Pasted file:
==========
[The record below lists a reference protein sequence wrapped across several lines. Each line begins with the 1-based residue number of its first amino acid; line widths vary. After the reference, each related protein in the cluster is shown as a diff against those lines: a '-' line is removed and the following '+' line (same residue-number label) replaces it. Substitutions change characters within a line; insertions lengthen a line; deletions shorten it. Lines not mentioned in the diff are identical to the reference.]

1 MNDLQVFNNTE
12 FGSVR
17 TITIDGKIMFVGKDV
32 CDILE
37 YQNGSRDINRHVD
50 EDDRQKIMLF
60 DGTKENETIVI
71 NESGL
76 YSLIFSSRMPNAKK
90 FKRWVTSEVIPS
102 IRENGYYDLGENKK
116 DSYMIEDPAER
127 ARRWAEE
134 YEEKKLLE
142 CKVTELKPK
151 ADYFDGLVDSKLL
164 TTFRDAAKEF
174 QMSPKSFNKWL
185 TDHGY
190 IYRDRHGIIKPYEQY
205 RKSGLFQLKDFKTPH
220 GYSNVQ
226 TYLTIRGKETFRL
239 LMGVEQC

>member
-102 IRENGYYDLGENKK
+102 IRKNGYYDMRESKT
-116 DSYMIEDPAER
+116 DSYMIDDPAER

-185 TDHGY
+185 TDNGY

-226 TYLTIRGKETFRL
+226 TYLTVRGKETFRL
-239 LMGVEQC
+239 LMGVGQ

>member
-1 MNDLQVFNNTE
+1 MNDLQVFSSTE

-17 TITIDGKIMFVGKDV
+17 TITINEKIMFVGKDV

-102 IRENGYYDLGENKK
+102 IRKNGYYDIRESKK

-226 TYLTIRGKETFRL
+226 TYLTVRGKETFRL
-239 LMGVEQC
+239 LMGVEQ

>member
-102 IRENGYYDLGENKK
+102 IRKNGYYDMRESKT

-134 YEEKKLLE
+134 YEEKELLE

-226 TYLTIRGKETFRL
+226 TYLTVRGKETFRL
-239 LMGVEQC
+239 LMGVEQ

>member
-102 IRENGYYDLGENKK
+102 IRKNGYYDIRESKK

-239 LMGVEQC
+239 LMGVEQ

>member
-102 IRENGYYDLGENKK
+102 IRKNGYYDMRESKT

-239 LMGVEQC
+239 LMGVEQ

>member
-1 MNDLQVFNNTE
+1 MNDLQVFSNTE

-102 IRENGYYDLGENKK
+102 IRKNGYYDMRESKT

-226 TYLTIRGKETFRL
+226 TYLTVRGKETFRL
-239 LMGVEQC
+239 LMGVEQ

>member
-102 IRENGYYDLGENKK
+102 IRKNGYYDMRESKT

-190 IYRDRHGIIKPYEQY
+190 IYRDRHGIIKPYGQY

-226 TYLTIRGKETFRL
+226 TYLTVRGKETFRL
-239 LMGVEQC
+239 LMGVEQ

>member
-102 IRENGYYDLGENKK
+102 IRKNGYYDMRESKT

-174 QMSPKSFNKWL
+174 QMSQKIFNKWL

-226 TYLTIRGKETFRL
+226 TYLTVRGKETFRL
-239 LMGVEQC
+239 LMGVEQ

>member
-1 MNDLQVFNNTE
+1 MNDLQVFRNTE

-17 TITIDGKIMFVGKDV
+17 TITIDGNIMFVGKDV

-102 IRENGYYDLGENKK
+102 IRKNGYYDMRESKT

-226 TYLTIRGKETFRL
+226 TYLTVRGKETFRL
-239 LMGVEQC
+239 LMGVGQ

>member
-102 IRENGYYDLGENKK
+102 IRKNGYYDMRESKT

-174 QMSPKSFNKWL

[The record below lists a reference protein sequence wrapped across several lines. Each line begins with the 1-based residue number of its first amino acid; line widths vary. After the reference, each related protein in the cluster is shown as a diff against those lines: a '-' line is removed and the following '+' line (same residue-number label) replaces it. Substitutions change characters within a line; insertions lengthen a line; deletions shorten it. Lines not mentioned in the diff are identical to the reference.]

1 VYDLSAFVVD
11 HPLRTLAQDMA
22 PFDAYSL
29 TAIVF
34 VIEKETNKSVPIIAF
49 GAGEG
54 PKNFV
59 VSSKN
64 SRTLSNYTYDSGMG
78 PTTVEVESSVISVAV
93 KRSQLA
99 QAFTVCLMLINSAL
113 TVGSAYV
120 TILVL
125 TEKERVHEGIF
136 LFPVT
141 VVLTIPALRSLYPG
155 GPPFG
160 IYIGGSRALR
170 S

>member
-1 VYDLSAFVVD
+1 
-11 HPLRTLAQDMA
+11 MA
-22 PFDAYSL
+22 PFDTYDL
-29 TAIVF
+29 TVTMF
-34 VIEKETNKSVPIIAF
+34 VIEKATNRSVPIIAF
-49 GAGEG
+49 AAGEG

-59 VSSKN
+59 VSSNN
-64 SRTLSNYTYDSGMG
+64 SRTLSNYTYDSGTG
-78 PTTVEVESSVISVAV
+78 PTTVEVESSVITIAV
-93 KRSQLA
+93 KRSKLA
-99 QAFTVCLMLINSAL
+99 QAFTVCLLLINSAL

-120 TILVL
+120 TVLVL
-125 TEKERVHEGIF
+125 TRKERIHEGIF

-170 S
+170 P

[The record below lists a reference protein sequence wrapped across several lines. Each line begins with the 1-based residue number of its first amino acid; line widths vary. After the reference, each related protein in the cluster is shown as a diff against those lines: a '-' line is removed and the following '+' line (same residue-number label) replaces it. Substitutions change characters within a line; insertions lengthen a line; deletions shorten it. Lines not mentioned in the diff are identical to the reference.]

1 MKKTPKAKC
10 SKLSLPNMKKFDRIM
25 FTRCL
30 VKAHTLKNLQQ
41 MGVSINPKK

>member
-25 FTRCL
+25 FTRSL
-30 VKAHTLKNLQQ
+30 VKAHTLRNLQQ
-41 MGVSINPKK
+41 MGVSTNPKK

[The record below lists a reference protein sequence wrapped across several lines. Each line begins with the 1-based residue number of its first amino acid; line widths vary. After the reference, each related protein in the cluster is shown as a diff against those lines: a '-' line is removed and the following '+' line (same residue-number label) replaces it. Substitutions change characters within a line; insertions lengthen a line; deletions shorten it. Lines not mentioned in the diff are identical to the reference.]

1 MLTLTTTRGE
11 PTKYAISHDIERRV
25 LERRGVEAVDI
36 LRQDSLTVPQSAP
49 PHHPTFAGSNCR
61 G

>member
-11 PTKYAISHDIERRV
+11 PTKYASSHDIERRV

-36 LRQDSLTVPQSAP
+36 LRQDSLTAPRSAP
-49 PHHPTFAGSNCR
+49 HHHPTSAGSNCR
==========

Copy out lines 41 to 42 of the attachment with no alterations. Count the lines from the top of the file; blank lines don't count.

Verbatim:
+17 TITINEKIMFVGKDV

-102 IRENGYYDLGENKK